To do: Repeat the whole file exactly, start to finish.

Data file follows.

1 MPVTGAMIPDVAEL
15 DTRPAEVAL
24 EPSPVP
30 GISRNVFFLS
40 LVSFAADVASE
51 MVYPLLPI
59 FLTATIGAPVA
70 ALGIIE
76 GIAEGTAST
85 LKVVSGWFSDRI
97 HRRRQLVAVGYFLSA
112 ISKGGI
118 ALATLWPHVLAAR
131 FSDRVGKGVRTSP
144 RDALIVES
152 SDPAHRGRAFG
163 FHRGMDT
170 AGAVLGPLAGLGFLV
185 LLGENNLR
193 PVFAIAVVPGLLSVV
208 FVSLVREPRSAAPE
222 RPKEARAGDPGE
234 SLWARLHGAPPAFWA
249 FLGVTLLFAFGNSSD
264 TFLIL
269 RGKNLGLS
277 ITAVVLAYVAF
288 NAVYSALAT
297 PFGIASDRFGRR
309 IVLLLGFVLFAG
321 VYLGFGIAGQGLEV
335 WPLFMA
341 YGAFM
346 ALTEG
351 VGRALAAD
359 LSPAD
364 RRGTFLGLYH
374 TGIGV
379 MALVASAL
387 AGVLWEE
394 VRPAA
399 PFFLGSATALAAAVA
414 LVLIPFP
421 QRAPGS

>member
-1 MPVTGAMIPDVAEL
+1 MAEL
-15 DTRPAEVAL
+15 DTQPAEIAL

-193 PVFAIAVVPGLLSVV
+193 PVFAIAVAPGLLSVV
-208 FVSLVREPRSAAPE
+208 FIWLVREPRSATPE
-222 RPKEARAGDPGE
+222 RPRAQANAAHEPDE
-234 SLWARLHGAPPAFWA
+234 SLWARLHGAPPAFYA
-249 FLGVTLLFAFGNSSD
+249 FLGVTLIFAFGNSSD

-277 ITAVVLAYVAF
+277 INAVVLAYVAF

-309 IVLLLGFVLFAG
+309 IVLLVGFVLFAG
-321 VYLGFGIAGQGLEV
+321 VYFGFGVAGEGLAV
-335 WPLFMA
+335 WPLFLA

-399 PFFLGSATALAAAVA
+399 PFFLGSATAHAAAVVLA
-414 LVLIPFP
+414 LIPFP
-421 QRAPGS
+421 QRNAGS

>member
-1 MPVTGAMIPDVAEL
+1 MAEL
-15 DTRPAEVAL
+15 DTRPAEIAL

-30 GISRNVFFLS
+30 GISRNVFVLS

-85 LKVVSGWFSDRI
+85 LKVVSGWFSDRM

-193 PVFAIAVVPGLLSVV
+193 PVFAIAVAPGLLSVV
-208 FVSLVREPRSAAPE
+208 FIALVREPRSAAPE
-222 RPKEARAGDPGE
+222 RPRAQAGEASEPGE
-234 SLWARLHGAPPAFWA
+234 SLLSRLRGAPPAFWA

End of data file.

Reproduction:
1 MPVTGAMIPDVAEL
15 DTRPAEVAL
24 EPSPVP
30 GISRNVFFLS
40 LVSFAADVASE
51 MVYPLLPI
59 FLTATIGAPVA
70 ALGIIE
76 GIAEGTAST
85 LKVVSGWFSDRI
97 HRRRQLVAVGYFLSA
112 ISKGGI
118 ALATLWPHVLAAR
131 FSDRVGKGVRTSP
144 RDALIVES
152 SDPAHRGRAFG
163 FHRGMDT
170 AGAVLGPLAGLGFLV
185 LLGENNLR
193 PVFAIAVVPGLLSVV
208 FVSLVREPRSAAPE
222 RPKEARAGDPGE
234 SLWARLHGAPPAFWA
249 FLGVTLLFAFGNSSD
264 TFLIL
269 RGKNLGLS
277 ITAVVLAYVAF
288 NAVYSALAT
297 PFGIASDRFGRR
309 IVLLLGFVLFAG
321 VYLGFGIAGQGLEV
335 WPLFMA
341 YGAFM
346 ALTEG
351 VGRALAAD
359 LSPAD
364 RRGTFLGLYH
374 TGIGV
379 MALVASAL
387 AGVLWEE
394 VRPAA
399 PFFLGSATALAAAVA
414 LVLIPFP
421 QRAPGS

>member
-1 MPVTGAMIPDVAEL
+1 MAEL
-15 DTRPAEVAL
+15 DTQPAEIAL

-193 PVFAIAVVPGLLSVV
+193 PVFAIAVAPGLLSVV
-208 FVSLVREPRSAAPE
+208 FIWLVREPRSATPE
-222 RPKEARAGDPGE
+222 RPRAQANAAHEPDE
-234 SLWARLHGAPPAFWA
+234 SLWARLHGAPPAFYA
-249 FLGVTLLFAFGNSSD
+249 FLGVTLIFAFGNSSD

-277 ITAVVLAYVAF
+277 INAVVLAYVAF

-309 IVLLLGFVLFAG
+309 IVLLVGFVLFAG
-321 VYLGFGIAGQGLEV
+321 VYFGFGVAGEGLAV
-335 WPLFMA
+335 WPLFLA

-399 PFFLGSATALAAAVA
+399 PFFLGSATAHAAAVVLA
-414 LVLIPFP
+414 LIPFP
-421 QRAPGS
+421 QRNAGS

>member
-1 MPVTGAMIPDVAEL
+1 MAEL
-15 DTRPAEVAL
+15 DTRPAEIAL

-30 GISRNVFFLS
+30 GISRNVFVLS

-85 LKVVSGWFSDRI
+85 LKVVSGWFSDRM

-193 PVFAIAVVPGLLSVV
+193 PVFAIAVAPGLLSVV
-208 FVSLVREPRSAAPE
+208 FIALVREPRSAAPE
-222 RPKEARAGDPGE
+222 RPRAQAGEASEPGE
-234 SLWARLHGAPPAFWA
+234 SLLSRLRGAPPAFWA